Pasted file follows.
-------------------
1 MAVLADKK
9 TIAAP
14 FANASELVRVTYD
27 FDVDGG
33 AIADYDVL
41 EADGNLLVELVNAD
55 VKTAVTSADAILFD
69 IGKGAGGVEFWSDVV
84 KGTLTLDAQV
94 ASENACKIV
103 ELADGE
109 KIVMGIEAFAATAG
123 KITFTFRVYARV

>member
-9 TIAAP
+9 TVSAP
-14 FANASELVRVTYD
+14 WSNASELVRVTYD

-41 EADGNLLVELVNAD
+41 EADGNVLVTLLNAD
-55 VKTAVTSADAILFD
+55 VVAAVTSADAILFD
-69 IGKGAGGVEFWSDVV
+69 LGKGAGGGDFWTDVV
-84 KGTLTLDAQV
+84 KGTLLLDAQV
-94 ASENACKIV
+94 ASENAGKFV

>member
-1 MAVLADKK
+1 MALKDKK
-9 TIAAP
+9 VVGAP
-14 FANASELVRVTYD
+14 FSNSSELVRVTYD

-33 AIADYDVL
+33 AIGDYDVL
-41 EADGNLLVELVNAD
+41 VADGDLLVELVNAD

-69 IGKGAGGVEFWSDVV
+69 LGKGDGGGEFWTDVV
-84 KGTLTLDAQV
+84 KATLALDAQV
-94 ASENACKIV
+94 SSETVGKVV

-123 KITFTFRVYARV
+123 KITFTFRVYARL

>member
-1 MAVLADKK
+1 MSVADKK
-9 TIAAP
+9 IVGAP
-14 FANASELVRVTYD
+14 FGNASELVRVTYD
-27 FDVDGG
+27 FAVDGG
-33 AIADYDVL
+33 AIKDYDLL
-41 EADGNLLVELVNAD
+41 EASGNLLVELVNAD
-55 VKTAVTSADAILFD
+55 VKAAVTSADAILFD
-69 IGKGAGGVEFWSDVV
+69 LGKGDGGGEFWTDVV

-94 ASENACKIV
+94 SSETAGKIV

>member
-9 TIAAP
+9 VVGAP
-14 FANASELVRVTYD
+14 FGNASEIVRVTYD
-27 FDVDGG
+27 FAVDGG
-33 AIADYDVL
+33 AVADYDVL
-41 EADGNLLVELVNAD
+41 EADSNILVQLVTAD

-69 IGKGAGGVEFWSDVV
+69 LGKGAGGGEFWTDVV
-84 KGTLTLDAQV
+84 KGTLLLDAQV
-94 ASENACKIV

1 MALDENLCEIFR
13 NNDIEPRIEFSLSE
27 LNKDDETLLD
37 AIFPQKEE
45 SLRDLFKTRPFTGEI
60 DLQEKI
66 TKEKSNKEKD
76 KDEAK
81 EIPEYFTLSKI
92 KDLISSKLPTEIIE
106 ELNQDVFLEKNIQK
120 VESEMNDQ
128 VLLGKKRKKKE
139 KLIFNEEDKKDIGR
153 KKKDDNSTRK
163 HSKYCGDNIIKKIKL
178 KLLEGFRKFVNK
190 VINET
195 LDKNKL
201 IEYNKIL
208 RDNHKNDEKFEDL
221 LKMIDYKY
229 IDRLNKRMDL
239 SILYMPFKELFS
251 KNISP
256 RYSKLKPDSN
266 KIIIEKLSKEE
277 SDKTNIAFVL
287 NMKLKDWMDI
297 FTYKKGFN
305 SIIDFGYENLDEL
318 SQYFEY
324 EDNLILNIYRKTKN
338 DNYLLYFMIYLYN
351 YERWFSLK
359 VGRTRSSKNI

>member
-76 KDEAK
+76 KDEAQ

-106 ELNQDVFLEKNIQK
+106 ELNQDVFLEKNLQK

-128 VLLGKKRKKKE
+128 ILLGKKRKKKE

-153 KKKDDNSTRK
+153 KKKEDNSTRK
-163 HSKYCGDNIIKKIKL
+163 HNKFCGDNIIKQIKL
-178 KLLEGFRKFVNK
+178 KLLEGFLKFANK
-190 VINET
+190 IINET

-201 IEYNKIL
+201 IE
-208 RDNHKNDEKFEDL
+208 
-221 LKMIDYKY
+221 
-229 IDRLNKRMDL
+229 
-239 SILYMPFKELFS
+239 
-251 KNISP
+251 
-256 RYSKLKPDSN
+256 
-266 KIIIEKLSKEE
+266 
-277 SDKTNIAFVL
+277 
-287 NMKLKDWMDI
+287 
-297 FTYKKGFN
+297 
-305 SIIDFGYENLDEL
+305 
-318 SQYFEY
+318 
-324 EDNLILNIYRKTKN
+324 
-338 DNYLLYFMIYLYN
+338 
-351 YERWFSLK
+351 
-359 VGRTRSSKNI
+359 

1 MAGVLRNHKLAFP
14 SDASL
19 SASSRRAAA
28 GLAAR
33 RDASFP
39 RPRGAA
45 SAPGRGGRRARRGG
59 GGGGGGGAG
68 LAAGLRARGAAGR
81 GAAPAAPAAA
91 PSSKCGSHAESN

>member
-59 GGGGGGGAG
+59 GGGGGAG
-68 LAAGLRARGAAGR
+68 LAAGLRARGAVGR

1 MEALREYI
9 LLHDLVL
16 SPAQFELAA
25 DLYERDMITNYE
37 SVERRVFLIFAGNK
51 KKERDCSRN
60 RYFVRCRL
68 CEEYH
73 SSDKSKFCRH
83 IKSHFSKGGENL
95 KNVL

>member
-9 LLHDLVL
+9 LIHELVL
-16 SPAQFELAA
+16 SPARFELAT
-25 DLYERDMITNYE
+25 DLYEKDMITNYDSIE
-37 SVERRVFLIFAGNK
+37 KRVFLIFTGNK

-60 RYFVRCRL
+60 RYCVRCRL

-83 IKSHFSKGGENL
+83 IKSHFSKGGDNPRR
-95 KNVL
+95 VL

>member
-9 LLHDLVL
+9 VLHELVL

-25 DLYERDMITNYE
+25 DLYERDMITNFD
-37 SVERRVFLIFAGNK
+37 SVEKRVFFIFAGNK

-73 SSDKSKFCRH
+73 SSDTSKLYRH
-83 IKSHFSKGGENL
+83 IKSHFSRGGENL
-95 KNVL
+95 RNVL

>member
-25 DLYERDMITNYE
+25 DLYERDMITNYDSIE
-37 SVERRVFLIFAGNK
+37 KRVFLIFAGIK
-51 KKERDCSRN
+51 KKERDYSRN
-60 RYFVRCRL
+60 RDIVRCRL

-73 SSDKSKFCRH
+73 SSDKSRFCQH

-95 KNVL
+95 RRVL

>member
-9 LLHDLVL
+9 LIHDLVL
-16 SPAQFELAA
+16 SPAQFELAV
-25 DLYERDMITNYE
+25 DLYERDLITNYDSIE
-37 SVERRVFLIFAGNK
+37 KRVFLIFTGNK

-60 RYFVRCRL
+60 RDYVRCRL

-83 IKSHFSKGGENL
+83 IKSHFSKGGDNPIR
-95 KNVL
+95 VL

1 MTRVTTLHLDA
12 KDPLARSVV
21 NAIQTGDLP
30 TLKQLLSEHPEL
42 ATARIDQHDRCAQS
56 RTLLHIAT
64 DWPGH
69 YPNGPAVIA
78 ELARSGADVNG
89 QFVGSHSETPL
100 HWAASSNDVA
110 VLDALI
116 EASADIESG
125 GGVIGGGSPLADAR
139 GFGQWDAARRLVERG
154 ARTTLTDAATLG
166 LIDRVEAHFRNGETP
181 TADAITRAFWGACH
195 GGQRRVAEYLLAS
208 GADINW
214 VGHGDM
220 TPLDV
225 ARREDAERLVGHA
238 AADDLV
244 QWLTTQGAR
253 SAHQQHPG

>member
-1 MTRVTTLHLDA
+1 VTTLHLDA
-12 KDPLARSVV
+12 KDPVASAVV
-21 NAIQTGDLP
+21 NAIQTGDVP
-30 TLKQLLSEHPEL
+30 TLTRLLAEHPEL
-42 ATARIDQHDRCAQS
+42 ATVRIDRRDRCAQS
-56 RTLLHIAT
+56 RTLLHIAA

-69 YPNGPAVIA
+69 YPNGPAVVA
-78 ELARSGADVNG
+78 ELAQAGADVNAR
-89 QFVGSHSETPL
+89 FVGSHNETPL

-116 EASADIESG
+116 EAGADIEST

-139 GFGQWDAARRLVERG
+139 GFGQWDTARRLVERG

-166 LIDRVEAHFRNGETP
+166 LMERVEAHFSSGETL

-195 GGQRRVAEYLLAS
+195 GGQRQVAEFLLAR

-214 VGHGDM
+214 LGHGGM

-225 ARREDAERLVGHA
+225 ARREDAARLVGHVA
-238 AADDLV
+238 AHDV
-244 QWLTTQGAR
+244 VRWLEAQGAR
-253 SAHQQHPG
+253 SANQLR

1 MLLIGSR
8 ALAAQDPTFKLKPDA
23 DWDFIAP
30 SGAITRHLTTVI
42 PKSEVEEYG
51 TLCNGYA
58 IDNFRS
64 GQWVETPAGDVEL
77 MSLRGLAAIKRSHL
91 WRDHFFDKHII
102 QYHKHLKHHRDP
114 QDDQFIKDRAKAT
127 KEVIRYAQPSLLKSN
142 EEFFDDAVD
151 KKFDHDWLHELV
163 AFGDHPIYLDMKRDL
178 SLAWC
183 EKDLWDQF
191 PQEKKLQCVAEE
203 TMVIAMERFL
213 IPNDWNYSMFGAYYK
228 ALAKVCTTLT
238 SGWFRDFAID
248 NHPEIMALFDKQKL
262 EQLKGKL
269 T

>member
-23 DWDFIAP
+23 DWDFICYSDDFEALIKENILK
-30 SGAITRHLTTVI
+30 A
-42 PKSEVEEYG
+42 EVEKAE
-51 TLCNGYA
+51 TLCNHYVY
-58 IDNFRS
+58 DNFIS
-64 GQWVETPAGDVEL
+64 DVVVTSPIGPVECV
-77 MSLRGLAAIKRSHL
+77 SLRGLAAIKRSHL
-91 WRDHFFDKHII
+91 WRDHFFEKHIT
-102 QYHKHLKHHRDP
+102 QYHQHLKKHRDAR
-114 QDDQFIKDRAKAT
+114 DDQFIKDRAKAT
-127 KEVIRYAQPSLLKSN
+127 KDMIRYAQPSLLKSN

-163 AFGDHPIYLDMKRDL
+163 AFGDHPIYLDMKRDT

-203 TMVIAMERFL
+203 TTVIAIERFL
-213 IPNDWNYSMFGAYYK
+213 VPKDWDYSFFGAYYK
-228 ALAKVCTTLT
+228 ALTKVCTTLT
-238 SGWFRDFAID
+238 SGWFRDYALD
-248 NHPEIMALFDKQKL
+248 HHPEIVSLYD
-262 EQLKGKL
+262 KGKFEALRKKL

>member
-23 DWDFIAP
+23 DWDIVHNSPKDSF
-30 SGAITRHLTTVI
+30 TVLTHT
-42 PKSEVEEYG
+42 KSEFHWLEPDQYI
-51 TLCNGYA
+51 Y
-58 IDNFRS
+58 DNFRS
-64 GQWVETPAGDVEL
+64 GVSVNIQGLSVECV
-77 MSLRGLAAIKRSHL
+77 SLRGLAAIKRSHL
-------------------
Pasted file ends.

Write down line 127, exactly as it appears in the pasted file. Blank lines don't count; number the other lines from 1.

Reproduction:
+153 KKKEDNSTRK